Then came the big question: what country? The only answer we could articulate confidently was that we wanted to meet a need. Our first desire was to adopt from local foster care. When we learned that the youngest child was 11, we knew that was not an option for us at this time (although, that route is by no means off the table).
We felt strongly about seeking an adoption in Uganda. Our eyes had been opened to the amazing work that Sixty Feet was doing to help children in prison (yes, you read that right). It was a good plan, but something just wasn't quite right.
I read a post by another mom adopting in Uganda about a need for adoptive parents in the US. This was it. I could not believe there were birth mothers in the US who had trouble finding adoptive parents. We dove in head first. We finished our home study, we made our profile, and we applied to many agencies who would present us when they had a birth mom in need of families.
For every "situation," we received a phone call telling us about the birth mother, her family, her history, and her desires for her unborn child. Some calls tore your heart out. Some told of a life with little hope. Some created instant respect for women you would never know or meet. And some just made you angry. In yoga, there is a practice of santosha where we try our darndest to accept things for what they are. Yeah, there wasn't a whole lot of that going on during this time...
We had hope each time that this could be our child, but there was that nagging feeling behind it all that we still weren't right. Something was off. I went to an adoption conference in Atlanta and I remember telling Ben that something about our adoption was going to change after that weekend. I literally had NO idea what that something would be. I just kept saying something will change. And he kept giving me that "I don't understand you, but I still love you" look.
The first night of the conference I could not believe what I had signed up for. I'm not the type of person who usually enjoys sitting down at a table with complete strangers and spilling my most deepest desires for my family. But I did my best. Most of the conference soon became a blur except for one thing. At some point, I can't even tell you who said it, I heard the speaker say that in the adoption world (and in other areas of life) it is easy to follow the call instead of the one who called you. Boom. That was it. That was the change. We had said Yes! Yes! Yes! to adoption and took off without looking back. It was our mission. It was all anyone ever asked me about. We made so many decisions without pause, without direction.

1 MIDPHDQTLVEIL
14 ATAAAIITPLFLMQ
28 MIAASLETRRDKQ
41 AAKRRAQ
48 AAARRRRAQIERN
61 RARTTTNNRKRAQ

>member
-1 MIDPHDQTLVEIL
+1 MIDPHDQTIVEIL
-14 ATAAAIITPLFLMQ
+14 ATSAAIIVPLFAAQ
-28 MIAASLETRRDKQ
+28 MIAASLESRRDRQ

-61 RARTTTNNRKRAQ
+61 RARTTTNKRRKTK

So our prayer shifted. We began to ask God for direction in every. single. detail. That is unbelievably hard for me to do. I act just like my two year old who wants to make every decision herself. And mine, just like hers, are most certainly not all wise decisions.
It was in that surrender that we were introduced to Down syndrome. We presented to two birth mothers expecting babies with Downs. For various reasons, we were not the parents for those babies. But we had a new desire. And just in the middle of our prayers for direction in the details, up popped Reece's Rainbow. It was the answer to our prayer from the very beginning. We desperately longed to find a child who was waiting on us, waiting for a mom and dad. And where all our previous decisions had felt like they were missing something, with all our hearts in the purest place of gratitude, we sent an email saying we had found her. Our precious daughter. Our knowledge of her consists of two pictures and two sentences. And she is amazing. Worth every doubt, every frustration, every moment of "what the heck have we gotten ourselves into?!"
This journey is new. We now embark on the daunting task of updating our home study and compiling a dossier (something we did not have the pleasure of doing for a domestic adoption). To say that we cannot wait to hold her is the understatement of the century. We will soon whisper in those sweet little ears that every twist and turn was leading us to her. Oh how blessed we are.